Touriga Nacional, Marselan, Petit Verdot and Petit Manseng are among a number of late-ripening grape varieties highlighted by Bordeaux Wine Council (CIVB) as ones that could help the region to adapt to climate change.

The CIVB has outlined a number of measures to help it deal with climate change in the future and in its latest report on the subject it said in Bordeaux, as in other French regions, winegrowers have observed a number of effects of climate change. These have included: an increase in average temperatures with a continued, pronounced vintage effect, a shorter vine growing cycle and earlier ripening and harvesting.

One of the ways it plans to deal with the effects is by adapting, and it will do this in a number of ways.

Firstly in adapting practices, such as delaying the pruning date, increasing vine trunk height to reduce leaf area and also in choosing late-ripening varieties and rootstocks that are more resistant to water stress. Vineyard managers may also rethink the plot sites for new vines and reduce plant density.

Another way it will adapt is by adapting the plant material. The report said: “The choice of plant material involves the production tool for several decades”.

It gave Merlot as an example of a grape variety emblematic of a Bordeaux wine, which currently reaches optimal ripeness, making it possible to produce very great wines.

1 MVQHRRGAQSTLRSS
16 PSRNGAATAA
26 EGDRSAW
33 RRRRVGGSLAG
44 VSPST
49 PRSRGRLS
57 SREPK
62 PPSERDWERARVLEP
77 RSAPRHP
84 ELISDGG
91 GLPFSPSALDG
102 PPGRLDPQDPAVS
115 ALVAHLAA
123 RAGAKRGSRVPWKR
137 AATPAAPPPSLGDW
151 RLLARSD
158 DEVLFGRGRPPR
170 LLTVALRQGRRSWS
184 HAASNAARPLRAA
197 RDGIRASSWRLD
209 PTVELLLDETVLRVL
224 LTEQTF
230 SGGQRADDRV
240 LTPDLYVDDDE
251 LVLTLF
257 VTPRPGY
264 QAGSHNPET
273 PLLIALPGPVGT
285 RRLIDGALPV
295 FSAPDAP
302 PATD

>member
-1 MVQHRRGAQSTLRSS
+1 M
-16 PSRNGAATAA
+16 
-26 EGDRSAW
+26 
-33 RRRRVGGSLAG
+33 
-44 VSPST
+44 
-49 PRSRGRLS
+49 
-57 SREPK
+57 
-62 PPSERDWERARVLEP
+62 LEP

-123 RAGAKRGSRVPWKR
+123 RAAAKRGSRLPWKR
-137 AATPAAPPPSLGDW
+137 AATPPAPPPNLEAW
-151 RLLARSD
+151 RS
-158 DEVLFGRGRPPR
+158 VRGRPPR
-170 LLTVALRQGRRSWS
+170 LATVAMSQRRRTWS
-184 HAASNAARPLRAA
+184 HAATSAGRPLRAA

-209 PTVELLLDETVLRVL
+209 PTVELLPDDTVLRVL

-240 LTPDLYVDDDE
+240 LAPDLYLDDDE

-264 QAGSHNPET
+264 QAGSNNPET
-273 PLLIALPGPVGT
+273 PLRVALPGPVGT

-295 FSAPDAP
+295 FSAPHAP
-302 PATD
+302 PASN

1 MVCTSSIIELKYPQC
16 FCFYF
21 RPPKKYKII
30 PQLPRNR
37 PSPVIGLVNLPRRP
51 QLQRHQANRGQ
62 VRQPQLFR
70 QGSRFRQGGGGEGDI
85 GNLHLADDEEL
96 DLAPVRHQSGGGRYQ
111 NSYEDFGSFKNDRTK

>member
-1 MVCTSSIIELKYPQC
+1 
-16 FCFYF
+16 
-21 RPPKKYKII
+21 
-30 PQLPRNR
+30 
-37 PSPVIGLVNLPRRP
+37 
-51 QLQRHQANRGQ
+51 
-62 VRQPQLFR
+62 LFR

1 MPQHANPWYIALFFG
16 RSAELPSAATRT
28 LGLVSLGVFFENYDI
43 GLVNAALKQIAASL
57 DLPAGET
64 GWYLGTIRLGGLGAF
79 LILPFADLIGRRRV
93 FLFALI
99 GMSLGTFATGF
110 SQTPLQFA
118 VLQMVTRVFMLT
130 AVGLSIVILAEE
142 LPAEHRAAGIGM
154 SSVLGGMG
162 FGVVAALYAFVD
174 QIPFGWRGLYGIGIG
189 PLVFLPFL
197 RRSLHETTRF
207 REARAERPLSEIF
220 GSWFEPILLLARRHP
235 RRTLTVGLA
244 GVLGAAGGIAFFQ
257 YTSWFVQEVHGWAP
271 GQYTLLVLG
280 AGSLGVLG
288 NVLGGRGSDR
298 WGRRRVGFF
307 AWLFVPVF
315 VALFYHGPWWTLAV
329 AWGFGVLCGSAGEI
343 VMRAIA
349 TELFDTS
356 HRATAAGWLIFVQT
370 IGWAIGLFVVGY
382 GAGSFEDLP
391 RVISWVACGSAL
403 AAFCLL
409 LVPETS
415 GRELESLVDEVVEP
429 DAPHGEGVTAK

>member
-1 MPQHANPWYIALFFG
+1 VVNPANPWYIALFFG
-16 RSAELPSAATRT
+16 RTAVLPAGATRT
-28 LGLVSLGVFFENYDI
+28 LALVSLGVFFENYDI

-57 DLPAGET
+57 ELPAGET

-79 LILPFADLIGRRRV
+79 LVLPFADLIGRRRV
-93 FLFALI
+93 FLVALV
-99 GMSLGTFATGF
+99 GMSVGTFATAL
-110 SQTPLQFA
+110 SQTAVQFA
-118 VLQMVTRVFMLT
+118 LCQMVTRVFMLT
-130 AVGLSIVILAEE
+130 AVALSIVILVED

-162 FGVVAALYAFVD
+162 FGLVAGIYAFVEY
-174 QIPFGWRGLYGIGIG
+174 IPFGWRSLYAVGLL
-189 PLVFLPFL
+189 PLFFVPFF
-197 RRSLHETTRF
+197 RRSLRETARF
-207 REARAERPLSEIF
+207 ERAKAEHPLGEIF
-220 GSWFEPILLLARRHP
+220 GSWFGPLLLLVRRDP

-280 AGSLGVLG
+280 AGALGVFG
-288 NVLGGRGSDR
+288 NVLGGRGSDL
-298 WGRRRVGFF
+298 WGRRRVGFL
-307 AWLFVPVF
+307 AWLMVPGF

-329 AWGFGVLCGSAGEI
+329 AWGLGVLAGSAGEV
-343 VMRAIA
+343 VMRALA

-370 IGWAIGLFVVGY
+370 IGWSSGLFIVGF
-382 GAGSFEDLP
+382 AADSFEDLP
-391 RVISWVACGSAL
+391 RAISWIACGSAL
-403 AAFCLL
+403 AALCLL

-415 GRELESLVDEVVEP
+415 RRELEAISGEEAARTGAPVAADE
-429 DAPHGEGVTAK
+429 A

It added: “However, in the face of rising temperatures, the early-ripening variety may miss its ideal window of ripeness in the years to come”.

It also highlights ancient grape varieties that might fare well in the future, and it pointed to Petit Verdot as a good late-ripening variety, which is “making the most of global warming”. The variety was planning on 375 hectares in 2000 and in 2018 on 1093 hectares.

The report highlights other late-ripening varieties that might fare well as the climate changes, including Arinarnoa (a cross between Tannat and Cabernet Sauvignon), Castets (a long-forgotten Bordeaux grape variety), Marselan (a cross between Cabernet Sauvignon and Grenache) and the Portuguese variety Touriga Nacional. White varieties include Alvarinho, Liliorila and Petit Manseng.

The CIVB will also continue to fund research work on climatology and it said it will focus on two projects currently being conducted by the ISVV. These include an in-situ study of the behaviour and ability of the vines to adapt in the face of global warming and within the context of the climate in the Bordeaux vineyards.